11 June 2008
Deaths and research in landslides
Posted by Dave Petley
Now that the Tangjiashan crisis is over, it is clearly time to move on to other things. I will post
a retrospective on that event when the dust has settled. For now I think we should allow the Chinese to bask in the success of their achievement.
To change the topic, I thought it would be interesting to post an analysis that I did a couple of years ago. The analysis was simple but quite fun – I looked at the landslide fatality database for 2003 and 2004 by calculating the proportion of fatalities by large geographical area. I then looked at the field areas of the research presented in the Springer journal Landslides and in papers presented at a selection of international landslide conferences, and worked out the proportions as per the fatalities.
Now ideally there should be some relationship between the locations of landslide deaths and the locations of landslide research, one would hope. Care is needed as:
1. One year of landslide data might not be representative; and
2. The sample of the areas of research might not be representative.
However, the plot does show how far we are from an equitable situation:
In my simplistic world I would hope that most areas plot close to the central line on the graph. In most cases this is clearly not so. The regions with really serious landslide problems in this period – Central America, SE. Asia and S. Asia has a tiny proportion of the research. Regions that dominated the research into landslides – North America and Europe – had very few landslide fatalities. Only East Asia looks to be in the right place amongst those regions with large numbers of both research projects and fatalities.
Two things emerge:
1. Care is needed because in 2004 landslides in Haiti caused huge problems, which mean that for this period Central America dominates the statistics. If we were to take the period 2002-2006 East and South Asia would dominate the fatality count.
2. Only E. Asia appears to have the balance right between research and fatalities. This reflects the large landslide programmes in China, Japan, Hong Kong and Taiwan.
Of course the picture might look different if this were to be examined through the lens of economic losses rather than fatalities, but not I suspect if we were to normalise by GDP or per capita income. All of which serves to highlight the fact that the landslide research community should shift its focus if it really wants to make a difference by saving lives.
I will try to do a better analysis of the full dataset over the summer, but thought it would be interesting to share this initial analysis.
Dave,The research idicators are pretty clear and a good follow-up to the Tangjiashan Lake coverage.There have been many similar disasters that get almost no coverage:June 2000, a sudden flood in Arunachal Pradesh destroyed every bridge and village in its path. Satellite photos showed that a major landslide in Tibet blocked a tributary of the Brahmaputra. The subsequent bursting of the landslide-induced dam unleashed the flood. This is not uncommon in the Himalayas. In the 1970s, a landslide in the upper Ganga created a temporary dam, which then burst and flooded Rishikesh and Hardwar. The massive 1950 Assam quake caused an entire hill, around 100m high, to slide into the Brahmaputra. When this mud dam finally burst, it caused terrible havoc in the valley below. Vinod Gaur, former director of the National Geophysical Research Institute (India), has written about the 1819 quake in Gujarat which created a huge natural bund (Allah Bund) as well as a natural dam 6.5 metres high. Research may not help solve the problem of how to drain such a lake safely since this is always likely to require site speciifc soloutions that, due to the urgency of the response, may seem to be gung ho. But a better understanding of the risks and frequency of these events may influence planning decisions.Thanks for the blog.Harry. (with help from The Times of India)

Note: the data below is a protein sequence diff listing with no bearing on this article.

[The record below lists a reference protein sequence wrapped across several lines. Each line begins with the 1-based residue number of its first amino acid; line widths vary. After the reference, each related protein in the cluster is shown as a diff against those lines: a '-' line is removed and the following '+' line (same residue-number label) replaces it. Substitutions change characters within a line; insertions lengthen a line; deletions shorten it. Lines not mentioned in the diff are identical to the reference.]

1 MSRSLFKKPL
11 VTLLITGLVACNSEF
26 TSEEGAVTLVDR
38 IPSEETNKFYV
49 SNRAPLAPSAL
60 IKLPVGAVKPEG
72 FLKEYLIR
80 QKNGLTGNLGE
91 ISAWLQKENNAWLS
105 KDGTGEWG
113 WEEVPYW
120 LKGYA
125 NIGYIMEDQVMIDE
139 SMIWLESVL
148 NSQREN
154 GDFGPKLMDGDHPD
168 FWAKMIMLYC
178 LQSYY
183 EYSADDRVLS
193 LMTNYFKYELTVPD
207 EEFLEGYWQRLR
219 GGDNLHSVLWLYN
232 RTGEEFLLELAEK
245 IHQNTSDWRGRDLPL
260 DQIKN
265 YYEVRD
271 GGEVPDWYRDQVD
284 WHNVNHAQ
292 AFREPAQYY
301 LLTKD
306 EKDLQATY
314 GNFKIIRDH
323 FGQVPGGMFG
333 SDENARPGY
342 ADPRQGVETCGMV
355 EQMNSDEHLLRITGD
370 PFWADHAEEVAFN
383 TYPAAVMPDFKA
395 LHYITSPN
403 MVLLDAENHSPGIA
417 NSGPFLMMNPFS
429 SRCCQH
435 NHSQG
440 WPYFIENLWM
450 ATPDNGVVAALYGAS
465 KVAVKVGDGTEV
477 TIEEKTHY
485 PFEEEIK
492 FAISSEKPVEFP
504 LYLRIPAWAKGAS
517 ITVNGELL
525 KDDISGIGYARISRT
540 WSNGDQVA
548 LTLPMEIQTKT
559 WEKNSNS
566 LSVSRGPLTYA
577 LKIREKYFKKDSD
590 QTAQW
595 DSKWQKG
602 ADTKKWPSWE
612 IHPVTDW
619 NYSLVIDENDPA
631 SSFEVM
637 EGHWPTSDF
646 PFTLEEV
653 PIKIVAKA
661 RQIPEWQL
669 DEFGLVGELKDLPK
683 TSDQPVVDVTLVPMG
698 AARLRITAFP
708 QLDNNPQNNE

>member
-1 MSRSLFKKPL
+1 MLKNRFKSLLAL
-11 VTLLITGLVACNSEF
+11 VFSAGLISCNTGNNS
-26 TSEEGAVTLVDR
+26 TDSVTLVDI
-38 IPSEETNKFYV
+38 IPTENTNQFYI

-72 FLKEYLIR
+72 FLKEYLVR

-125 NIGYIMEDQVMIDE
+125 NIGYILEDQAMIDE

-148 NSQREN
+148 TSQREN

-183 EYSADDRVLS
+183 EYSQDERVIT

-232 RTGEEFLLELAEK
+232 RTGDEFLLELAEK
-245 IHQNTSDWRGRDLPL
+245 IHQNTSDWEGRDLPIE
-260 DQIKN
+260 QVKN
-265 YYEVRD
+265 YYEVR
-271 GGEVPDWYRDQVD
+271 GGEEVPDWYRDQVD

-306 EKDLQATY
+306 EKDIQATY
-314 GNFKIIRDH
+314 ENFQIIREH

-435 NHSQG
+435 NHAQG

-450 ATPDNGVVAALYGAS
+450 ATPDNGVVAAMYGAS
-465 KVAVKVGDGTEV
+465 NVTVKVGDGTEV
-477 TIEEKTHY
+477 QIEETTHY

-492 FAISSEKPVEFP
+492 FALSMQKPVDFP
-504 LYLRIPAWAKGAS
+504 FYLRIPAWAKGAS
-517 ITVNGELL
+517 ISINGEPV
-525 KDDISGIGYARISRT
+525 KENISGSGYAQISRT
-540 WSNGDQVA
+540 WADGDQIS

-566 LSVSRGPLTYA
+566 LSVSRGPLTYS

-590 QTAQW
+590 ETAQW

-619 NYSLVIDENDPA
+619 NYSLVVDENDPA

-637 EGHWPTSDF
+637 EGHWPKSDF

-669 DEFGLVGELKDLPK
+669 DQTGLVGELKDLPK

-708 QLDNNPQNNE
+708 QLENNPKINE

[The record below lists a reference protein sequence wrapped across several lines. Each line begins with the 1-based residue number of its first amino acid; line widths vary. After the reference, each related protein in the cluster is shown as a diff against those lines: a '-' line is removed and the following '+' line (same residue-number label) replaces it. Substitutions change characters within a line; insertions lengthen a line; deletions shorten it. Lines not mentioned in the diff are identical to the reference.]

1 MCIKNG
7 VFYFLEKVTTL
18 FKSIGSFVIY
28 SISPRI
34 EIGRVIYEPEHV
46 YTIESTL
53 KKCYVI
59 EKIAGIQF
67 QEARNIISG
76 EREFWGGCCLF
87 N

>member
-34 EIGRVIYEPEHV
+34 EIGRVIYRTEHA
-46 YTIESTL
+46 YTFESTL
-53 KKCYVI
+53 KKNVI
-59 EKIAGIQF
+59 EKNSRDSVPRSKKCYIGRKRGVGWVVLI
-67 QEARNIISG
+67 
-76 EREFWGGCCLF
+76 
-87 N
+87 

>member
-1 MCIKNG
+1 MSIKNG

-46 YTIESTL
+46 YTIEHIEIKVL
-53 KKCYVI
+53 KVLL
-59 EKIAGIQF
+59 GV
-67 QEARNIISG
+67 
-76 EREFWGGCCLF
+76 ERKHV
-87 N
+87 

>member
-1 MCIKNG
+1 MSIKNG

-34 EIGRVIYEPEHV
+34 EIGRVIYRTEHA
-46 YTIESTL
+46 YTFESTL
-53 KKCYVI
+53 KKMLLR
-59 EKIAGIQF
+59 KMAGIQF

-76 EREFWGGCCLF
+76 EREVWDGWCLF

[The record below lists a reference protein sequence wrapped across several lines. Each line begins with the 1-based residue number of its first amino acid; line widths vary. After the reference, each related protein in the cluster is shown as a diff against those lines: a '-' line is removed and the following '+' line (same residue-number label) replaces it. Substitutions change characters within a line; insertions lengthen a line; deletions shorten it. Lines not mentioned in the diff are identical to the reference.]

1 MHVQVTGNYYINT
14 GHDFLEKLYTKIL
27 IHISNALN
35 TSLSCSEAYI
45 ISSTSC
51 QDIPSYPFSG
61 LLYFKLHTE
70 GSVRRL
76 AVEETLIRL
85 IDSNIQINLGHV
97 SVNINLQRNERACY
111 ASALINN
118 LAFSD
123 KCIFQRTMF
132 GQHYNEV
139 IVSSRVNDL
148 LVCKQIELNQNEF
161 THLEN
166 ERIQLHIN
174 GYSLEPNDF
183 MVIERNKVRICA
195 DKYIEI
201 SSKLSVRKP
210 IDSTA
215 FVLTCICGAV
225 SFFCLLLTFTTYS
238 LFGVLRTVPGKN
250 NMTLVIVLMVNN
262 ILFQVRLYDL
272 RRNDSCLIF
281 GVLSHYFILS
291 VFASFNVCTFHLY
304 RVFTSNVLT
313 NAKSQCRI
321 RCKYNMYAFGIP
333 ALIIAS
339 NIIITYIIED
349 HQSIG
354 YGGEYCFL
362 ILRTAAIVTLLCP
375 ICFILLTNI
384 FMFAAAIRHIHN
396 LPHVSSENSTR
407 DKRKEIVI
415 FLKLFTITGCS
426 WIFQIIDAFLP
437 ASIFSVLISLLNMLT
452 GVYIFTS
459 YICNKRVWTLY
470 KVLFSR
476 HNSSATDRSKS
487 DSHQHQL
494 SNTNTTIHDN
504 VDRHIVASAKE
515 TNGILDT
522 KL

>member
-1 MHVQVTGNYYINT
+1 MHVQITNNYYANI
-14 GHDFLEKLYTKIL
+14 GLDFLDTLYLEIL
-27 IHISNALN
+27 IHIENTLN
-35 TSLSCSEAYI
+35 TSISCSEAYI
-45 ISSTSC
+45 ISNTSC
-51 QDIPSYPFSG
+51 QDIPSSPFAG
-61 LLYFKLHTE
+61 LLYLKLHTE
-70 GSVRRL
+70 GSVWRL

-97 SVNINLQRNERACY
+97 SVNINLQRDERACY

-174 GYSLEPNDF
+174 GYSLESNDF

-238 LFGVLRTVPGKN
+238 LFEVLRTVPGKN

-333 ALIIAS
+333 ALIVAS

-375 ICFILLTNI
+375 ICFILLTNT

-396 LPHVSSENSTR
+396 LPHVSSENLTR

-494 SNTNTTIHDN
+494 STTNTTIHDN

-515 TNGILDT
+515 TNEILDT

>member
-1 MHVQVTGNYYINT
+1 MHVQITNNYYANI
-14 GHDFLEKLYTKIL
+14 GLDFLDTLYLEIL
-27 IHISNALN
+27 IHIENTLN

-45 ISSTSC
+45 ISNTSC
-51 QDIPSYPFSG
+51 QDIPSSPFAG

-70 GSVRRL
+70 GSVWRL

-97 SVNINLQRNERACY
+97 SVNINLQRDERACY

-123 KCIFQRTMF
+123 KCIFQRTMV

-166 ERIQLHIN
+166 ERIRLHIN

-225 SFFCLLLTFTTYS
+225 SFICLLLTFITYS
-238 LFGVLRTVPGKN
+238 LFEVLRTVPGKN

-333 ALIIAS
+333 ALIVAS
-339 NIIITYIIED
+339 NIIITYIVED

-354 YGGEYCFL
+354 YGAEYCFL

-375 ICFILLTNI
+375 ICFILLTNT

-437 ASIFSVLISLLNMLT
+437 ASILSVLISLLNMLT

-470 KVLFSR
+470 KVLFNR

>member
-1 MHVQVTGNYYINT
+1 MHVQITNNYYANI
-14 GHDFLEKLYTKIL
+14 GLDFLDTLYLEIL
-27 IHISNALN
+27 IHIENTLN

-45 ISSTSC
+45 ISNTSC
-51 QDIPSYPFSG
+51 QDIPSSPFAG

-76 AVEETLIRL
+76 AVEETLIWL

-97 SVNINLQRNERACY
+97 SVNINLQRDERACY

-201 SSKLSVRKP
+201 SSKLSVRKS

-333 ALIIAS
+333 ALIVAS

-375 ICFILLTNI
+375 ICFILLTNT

Dave, you’ve written about the Hattian Bala landslide after the 2005 Kashmir earthquake and the quake lake associated with that. http://www.landslidecentre.org/Papers/engineering_geology.pdfand there’s more information herehttp://www.gsp.gov.pk/but really there’s not a lot more information, not in the exhaustive, thorough way that Xinhua sent news out.but there’s nothing like “news” to follow –
Harry,Yes you are quite right that landslide dams are not uncommon and are poorly reported in general. One of the lessons of the Wenchuan earthquake is that a higher level of preparedness is needed for the long overdue earthquake in northern India / Nepal. Such an event would probably induce valley-blocking slides. Given the massive population on the northern part of the Terai plain, this would be a real threat. I wonder whether countries like Nepal would be able to respond in the way that China has?Edward – Hattian Bala was a big concern, but Pakistan had two advantages over China. The first was that the dam was very high and on a smaller river, meaning that filling was slow, so they had more time. The second was that the earthquake occurred in October, months before the rainy season. A spillway was built in the end and has to date successfully managed the flow. I haven’t been back for a while now so cannot really say how it is doing. Kashmir has not had a really wet monsoon since the earthquake, so the general threat of landslides there remains quite high. The Pakistan givernment have done well in managing the hazard to date.
Does your literature search include non-english literature?